The outer bands of a tropical depression brought rain squalls early Tuesday to the southern Cape Verde islands in the far eastern Atlantic early Tuesday, forecasters said.
At 8 a.m. EDT, the depression was centered 130 miles south-southwest of the southernmost Cape Verde islands and was moving toward the west-northwest at about 16 mph.
The storm, which formed Monday, had maximum sustained winds near 35 mph, 4 mph below the threshold for a tropical storm and well below hurricane strength of 74 mph, according to the National Hurricane Center.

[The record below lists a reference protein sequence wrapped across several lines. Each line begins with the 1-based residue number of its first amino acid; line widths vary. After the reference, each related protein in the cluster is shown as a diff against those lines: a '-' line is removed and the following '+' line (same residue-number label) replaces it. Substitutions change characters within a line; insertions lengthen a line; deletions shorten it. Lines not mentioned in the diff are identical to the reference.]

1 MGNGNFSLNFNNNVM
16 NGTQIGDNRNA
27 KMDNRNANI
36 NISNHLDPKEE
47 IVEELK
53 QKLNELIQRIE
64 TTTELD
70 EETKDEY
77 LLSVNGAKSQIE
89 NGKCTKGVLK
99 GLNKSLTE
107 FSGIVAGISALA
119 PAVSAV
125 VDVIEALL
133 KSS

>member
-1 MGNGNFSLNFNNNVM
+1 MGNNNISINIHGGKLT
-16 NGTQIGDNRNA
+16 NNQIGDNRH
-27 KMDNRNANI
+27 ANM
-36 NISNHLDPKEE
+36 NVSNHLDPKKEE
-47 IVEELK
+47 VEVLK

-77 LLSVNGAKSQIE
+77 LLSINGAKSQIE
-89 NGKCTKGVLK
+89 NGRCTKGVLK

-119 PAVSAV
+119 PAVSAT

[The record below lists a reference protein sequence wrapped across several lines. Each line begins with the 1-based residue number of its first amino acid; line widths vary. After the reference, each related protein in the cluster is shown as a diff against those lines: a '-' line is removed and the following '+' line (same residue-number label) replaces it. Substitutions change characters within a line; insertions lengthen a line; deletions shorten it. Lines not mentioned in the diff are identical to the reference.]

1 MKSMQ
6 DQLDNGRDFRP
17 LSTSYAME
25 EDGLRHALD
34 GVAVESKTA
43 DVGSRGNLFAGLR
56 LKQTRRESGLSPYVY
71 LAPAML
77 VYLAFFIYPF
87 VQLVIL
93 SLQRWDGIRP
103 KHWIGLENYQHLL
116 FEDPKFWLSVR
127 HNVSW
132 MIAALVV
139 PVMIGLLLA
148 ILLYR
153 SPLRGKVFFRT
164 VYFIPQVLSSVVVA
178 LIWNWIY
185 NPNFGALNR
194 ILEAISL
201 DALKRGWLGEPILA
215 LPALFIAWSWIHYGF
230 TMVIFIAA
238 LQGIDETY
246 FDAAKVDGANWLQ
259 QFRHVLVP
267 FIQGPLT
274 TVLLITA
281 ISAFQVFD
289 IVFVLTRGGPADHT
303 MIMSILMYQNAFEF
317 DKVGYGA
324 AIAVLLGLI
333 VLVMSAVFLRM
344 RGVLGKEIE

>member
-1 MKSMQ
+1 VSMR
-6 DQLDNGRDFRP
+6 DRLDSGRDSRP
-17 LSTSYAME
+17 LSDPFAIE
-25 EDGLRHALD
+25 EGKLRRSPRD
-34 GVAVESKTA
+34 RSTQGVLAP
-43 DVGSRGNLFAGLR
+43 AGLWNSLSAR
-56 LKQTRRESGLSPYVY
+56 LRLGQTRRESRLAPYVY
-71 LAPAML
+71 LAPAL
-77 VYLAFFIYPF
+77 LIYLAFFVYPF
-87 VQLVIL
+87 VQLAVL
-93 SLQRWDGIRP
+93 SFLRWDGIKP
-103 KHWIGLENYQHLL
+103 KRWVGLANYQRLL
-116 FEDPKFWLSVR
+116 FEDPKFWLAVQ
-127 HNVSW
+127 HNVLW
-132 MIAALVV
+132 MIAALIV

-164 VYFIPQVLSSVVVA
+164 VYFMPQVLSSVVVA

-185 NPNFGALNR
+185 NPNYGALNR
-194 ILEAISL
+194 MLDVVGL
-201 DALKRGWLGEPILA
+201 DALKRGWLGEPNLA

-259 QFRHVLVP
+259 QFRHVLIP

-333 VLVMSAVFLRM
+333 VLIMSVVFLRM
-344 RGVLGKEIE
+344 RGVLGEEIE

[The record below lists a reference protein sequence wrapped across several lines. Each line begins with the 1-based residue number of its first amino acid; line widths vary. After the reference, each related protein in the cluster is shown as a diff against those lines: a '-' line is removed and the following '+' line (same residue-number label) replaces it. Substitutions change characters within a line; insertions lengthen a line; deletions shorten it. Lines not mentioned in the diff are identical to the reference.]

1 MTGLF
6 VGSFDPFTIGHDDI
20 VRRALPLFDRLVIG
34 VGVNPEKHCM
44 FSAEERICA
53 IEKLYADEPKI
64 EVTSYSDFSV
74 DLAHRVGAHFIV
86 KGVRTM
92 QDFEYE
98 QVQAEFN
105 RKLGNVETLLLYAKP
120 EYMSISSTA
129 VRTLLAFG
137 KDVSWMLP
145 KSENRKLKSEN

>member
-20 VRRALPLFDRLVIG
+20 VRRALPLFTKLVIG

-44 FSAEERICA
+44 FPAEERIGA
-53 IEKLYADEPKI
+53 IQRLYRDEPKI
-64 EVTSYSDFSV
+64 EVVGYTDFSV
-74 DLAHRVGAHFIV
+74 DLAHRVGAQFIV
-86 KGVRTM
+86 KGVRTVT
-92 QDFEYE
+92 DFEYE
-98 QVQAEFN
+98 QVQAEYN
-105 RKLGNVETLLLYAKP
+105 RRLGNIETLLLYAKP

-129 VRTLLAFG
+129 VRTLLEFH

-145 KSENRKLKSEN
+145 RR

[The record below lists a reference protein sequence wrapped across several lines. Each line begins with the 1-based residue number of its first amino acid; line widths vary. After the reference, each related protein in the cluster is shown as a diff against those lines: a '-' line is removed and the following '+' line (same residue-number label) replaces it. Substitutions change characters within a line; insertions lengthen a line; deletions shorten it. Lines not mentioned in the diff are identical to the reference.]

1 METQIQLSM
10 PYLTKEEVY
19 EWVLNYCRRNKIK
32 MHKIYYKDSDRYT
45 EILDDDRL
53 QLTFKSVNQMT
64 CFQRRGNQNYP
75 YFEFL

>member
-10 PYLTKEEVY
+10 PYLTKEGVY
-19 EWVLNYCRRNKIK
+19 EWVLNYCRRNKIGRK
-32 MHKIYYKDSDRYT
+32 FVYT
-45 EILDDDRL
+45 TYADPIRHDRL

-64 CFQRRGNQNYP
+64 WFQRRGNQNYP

However, it was expected to become a tropical storm by Wednesday. The next named storm would be Debby.
Forecasters said the system was expected to head northwest later in the day and long-range forecasts show the storm nearing Bermuda in about a week. It was still too early to tell if it would hit land, senior hurricane specialist James Franklin said.
The government of the Cape Verde islands, 350 miles off the African coast, issued a tropical storm warning Monday. That means that tropical storm conditions were expected in that region over the next 24 hours.
There have been three named storms of the 2006 Atlantic hurricane season.